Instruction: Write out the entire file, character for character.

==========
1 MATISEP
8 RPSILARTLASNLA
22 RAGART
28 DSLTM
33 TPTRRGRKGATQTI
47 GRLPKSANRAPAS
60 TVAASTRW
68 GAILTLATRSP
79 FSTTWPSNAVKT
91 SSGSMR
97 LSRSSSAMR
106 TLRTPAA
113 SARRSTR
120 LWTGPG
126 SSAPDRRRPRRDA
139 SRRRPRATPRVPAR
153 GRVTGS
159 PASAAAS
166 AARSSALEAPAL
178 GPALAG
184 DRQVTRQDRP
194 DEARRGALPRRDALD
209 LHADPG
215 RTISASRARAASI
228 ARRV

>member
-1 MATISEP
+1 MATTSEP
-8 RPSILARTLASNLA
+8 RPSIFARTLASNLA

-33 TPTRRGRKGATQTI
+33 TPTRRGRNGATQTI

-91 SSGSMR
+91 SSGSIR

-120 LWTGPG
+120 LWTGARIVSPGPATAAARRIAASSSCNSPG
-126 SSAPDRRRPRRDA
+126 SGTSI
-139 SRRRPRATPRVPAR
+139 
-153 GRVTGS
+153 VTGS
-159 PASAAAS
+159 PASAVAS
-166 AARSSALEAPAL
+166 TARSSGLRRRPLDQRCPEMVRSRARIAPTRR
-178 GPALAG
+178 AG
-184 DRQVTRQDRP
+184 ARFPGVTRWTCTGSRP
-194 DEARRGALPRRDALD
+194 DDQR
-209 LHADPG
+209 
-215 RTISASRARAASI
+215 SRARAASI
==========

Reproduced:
1 MATISEP
8 RPSILARTLASNLA
22 RAGART
28 DSLTM
33 TPTRRGRKGATQTI
47 GRLPKSANRAPAS
60 TVAASTRW
68 GAILTLATRSP
79 FSTTWPSNAVKT
91 SSGSMR
97 LSRSSSAMR
106 TLRTPAA
113 SARRSTR
120 LWTGPG
126 SSAPDRRRPRRDA
139 SRRRPRATPRVPAR
153 GRVTGS
159 PASAAAS
166 AARSSALEAPAL
178 GPALAG
184 DRQVTRQDRP
194 DEARRGALPRRDALD
209 LHADPG
215 RTISASRARAASI
228 ARRV

>member
-1 MATISEP
+1 MATTSEP
-8 RPSILARTLASNLA
+8 RPSIFARTLASNLA

-33 TPTRRGRKGATQTI
+33 TPTRRGRNGATQTI

-91 SSGSMR
+91 SSGSIR

-120 LWTGPG
+120 LWTGARIVSPGPATAAARRIAASSSCNSPG
-126 SSAPDRRRPRRDA
+126 SGTSI
-139 SRRRPRATPRVPAR
+139 
-153 GRVTGS
+153 VTGS
-159 PASAAAS
+159 PASAVAS
-166 AARSSALEAPAL
+166 TARSSGLRRRPLDQRCPEMVRSRARIAPTRR
-178 GPALAG
+178 AG
-184 DRQVTRQDRP
+184 ARFPGVTRWTCTGSRP
-194 DEARRGALPRRDALD
+194 DDQR
-209 LHADPG
+209 
-215 RTISASRARAASI
+215 SRARAASI